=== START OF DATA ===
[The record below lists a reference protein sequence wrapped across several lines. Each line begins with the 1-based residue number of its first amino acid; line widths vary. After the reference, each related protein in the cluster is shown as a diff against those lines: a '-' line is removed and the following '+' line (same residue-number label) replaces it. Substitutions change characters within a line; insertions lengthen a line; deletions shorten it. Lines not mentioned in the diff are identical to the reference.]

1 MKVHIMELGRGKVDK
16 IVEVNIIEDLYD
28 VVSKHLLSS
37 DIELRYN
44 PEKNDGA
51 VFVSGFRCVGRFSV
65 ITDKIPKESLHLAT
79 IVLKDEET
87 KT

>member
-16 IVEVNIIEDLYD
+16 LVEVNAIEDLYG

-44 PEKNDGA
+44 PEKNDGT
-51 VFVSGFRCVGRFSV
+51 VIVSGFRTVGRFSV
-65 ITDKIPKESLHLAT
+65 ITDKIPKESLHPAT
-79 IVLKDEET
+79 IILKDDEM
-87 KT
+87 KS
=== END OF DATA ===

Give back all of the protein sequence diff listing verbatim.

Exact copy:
[The record below lists a reference protein sequence wrapped across several lines. Each line begins with the 1-based residue number of its first amino acid; line widths vary. After the reference, each related protein in the cluster is shown as a diff against those lines: a '-' line is removed and the following '+' line (same residue-number label) replaces it. Substitutions change characters within a line; insertions lengthen a line; deletions shorten it. Lines not mentioned in the diff are identical to the reference.]

1 MKVHIMELGRGKVDK
16 IVEVNIIEDLYD
28 VVSKHLLSS
37 DIELRYN
44 PEKNDGA
51 VFVSGFRCVGRFSV
65 ITDKIPKESLHLAT
79 IVLKDEET
87 KT

>member
-16 IVEVNIIEDLYD
+16 LVEVNAIEDLYG

-44 PEKNDGA
+44 PEKNDGT
-51 VFVSGFRCVGRFSV
+51 VIVSGFRTVGRFSV
-65 ITDKIPKESLHLAT
+65 ITDKIPKESLHPAT
-79 IVLKDEET
+79 IILKDDEM
-87 KT
+87 KS